I met my first husband, Ralph Lawrence when he was a patient. He was 1st Lieutenant of the Tribal Class Destroyer, HMCS Athabaskan. Some of the patients on the medical ward were able to go out. On my day off, I’d take them to my home. My parents always welcomed them. Ralph was one of them. Before he returned to the ship, we were engaged.

Ralph did not want to get married until the assigned tasks for the Athabaskan were less risky. At the time we were engaged, Athabaskan was on convoy escort duty from Murmansk to Scapa Floe, in the Orkney Islands. In 1944, Athabaskan was assigned to what was believed to be the less risky English Channel. Ralph received a 48 hour leave and we were married in my church, on April 17, 1944.

Ralph had mentioned Jack Johnston to me, said he was his brother’s best friend, and that Jack was in the Air Force, stationed in England. Ralph asked him to be best man at our wedding. Jack was not able to get leave, however, so my brother, Andrew did the job.

Ralph returned to his ship and twelve days later, on April 29, 1944, during a night battle off the French coast, the Athabaskan was torpedoed and sunk. There were some survivors, but Ralph went down with the ship. I just could not return to the hospital afterward, so was transferred to a Rehab Hospital in Southern Scotland.

I had never met Jack, but he started writing to me. One time, he was on leave, and stayed several days at my home with my parents. He wanted to meet me.
On my day off that week, he came by train to Barr Hill, and we spent the day together. That was the only time I had seen him until my visit to Canada after the War ended.

War ended in 1945. In April 1946, I was invited by the Canadian Navy to assist in the launching of the second HMCS Athabaskan. This took place in Halifax, N.S. I sailed from Plymouth, England on the Aquatania traveling as a War Bride. The commander of the Ship met me in Halifax and I stayed a week at his home. I then traveled by train from Halifax to Fredericton to meet Ralph’s parents. They were wonderful people. I spent 8 months with Ralph’s parents. They actually, brought Jack and me together. Unknown to me, they had insisted that Jack should show me around, even taking me to the Encaenia (end of the term) dance at UNB. Jack had started taking forestry there when the war was over. I stayed with Ralph’s folks until December, as I wanted to go to Scotland for Christmas. Jack and I became engaged before I left Canada.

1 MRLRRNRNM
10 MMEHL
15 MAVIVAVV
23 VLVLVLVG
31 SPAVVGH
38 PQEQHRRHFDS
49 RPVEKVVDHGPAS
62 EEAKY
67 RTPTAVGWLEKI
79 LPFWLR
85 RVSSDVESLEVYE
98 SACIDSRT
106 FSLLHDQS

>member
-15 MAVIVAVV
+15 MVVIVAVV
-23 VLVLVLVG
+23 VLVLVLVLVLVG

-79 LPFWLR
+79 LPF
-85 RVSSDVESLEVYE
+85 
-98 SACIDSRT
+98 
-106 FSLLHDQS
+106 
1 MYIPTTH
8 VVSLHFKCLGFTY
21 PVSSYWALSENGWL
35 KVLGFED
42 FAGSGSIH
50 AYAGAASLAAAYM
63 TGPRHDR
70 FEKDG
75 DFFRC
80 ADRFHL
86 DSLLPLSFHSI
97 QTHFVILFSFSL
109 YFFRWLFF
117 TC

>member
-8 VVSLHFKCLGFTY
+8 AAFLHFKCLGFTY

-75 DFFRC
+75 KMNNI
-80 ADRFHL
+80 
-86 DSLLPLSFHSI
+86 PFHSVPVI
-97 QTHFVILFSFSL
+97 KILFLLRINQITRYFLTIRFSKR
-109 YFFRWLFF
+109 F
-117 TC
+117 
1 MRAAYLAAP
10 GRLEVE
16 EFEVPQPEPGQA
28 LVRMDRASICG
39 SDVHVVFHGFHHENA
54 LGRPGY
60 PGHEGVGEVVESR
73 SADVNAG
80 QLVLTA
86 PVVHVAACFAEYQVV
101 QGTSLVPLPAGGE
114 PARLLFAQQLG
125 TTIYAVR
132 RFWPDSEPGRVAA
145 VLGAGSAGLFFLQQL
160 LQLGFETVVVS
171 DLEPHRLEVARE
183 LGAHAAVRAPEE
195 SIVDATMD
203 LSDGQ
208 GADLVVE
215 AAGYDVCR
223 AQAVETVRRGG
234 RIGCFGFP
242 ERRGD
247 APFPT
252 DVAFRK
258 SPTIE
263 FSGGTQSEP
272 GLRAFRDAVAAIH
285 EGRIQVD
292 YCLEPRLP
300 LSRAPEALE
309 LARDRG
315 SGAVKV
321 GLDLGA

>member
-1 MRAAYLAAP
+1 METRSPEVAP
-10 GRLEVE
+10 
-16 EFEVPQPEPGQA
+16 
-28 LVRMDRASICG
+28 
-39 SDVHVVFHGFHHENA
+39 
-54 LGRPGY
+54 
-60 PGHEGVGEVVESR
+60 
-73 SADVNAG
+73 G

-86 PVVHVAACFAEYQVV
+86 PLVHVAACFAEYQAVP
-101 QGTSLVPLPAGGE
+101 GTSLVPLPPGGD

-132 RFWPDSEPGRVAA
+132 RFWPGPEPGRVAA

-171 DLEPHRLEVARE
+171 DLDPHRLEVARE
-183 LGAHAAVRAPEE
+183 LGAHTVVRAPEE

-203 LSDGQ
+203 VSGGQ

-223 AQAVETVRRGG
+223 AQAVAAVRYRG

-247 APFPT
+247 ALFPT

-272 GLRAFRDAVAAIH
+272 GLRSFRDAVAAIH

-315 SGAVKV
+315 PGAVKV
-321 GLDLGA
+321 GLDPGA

He wanted to come to Scotland to be married, however traveling so soon after the War was unpredictable, and he couldn’t miss UNB. My parents knew that I was coming, however my dad insisted that I not come by plane. Nevertheless, that is what I did. I went by train to Montreal, flew to Prestwick and landed in Goose Bay for a few days. I returned to Canada in May. Jack met me in Montreal, took the night flight to Fredericton, arrived at 12 pm and got married at 2 pm. Paul Lawrence was best man.

In January 1948, my mum, dad and Jock came to visit. Jock had just arrived in Scotland. The War was still going when he turned 16, so he had enlisted with the RAF, and ended up parachute jumping with the “Wavels” army in India. I was pregnant with twin boys. They were born prematurely, and died April 11, 1948.

After graduation from UNB Forestry Engineering in 1948, Jack and I moved to Bridgewater, N.S, where he had a job waiting at Hollingsworth and Whitney. We settled there and raised our three children who were born there, Sandra (1950), Keith (1953) and Blair (1961).

We returned to Fredericton, N.B. in 1965 when Jack accepted a position with the Federal Dept of Forestry. Our children are now married, and only Sandra lives in N.B. Jack passed away at the Veterans Health Facility in Fredericton on October 13, 2004 at the age of 80. He had been a resident there for 3 years.